The dollar is spiraling at an unprecedented rate, in fact right now it goes up more than it comes down and many Nigerians are complaining because we all one way or the other depend on foreign exchange or goods and services to run our businesses which in turn runs the economy. Banks I hear have now restricted the use of Nigerian debit cards abroad all because we want to reduce the demand for foreign exchange.
Earlier this year, there was a campaign to buy more naira products but that seems to be falling on deaf ears because something is actually missing. It is like telling someone to leave peak milk he has known for too long and start buying loya milk; that will take a lot to make one to switch from something of value he/she is use to to another that he isn’t use to. Before there will be widespread desire to buy more Nigerian made products, Nigerians will in high and low places will need beyond just a campaign hashtag; they will need value, they will need to see proof of excellence in our indigenous products, they need to see seriousness in the government to drive local production by making the economy conducive for business.
This process of creating indigenous, quality and competitive goods will require a venture into industrialization and mechanization especially in agriculture. It is not new that any industrialization process requires huge funds, heavy equipment, reliable power, strong capital base and expertise from the workforce. Nigeria has some strong men in business today, in fact many of them prefer to be silent especially in declaring their assets and investments; and these are people who do legitimate businesses and have somehow built empires for themselves. I also believe that those in government know them and they dine and wine together but it is time that these sessions of pleasure be turned to avenues for partnership as Nigerians, friends and fellow compatriots. Let me be clear.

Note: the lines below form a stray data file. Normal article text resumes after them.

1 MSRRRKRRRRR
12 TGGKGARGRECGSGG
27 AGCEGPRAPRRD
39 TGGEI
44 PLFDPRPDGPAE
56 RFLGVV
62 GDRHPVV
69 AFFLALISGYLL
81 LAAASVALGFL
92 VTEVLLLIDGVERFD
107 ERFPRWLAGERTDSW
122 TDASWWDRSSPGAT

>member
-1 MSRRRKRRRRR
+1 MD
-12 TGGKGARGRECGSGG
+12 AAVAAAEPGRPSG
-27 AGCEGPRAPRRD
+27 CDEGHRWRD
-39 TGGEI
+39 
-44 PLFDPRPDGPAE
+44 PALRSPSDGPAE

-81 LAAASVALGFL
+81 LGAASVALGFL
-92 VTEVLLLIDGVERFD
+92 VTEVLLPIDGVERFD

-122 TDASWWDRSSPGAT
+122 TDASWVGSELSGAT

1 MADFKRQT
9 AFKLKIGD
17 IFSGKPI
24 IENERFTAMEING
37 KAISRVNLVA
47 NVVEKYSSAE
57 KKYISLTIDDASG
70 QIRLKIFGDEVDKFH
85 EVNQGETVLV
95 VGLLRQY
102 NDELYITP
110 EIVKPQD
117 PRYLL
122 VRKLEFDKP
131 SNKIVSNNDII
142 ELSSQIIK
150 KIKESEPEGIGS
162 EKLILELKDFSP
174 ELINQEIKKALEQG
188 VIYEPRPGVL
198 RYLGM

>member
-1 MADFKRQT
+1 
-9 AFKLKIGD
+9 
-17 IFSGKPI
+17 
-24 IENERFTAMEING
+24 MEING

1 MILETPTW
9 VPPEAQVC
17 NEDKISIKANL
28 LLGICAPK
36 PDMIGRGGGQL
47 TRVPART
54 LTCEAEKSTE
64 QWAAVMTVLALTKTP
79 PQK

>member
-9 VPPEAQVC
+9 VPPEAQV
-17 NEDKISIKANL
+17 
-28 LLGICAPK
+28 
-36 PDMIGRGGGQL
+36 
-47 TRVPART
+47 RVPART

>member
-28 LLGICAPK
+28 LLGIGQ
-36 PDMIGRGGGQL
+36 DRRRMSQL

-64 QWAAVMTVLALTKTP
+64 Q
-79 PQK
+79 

There is nothing stopping our government from inviting these people who have the capacity to set up industries and enter a joint partnership for the good of all Nigerians and also to the credit of the government. I read a quote by billionaire investor Tony Elumelu that government does not have the capacity to provide jobs for everyone which I chose to believe but government can lead the way in creating jobs by reaching out to private businesses to strategise on how to create jobs. That is not rocket science I believe. There are businesses that have their headquarters in Nigeria that are also operating in other nations and also desire to delve into more sectors of the economy; but when you have a government that is laid back everything seems to be stagnated. All we hear are speeches, meetings, committees with no concrete action plan on ground for people to appreciate.
A government should never be overwhelmed about solving our problems especially when the private sector is thriving and have proven to make things work. The best approach still remains a strategic partnership that can benefit everyone who is a citizen of that nation. If a government does not lead the way in reaching out then these companies don’t mind being laid back so long as they still make more from doing their businesses privately.
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